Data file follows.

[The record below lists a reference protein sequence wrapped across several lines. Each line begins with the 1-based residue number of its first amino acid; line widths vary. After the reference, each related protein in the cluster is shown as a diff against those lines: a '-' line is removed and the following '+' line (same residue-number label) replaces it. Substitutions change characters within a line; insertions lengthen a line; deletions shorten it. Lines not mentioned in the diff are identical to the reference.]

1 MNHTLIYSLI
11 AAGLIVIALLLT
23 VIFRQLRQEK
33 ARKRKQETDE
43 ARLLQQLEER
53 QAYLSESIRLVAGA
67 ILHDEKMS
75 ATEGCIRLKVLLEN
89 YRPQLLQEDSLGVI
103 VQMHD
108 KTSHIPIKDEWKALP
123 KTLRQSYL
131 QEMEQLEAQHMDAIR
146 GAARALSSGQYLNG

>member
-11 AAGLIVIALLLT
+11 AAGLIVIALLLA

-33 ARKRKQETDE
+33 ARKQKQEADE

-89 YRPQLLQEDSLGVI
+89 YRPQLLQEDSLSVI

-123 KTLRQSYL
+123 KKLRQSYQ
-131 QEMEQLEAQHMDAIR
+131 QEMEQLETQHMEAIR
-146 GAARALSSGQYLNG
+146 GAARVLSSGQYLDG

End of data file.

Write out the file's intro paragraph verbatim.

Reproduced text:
[The record below lists a reference protein sequence wrapped across several lines. Each line begins with the 1-based residue number of its first amino acid; line widths vary. After the reference, each related protein in the cluster is shown as a diff against those lines: a '-' line is removed and the following '+' line (same residue-number label) replaces it. Substitutions change characters within a line; insertions lengthen a line; deletions shorten it. Lines not mentioned in the diff are identical to the reference.]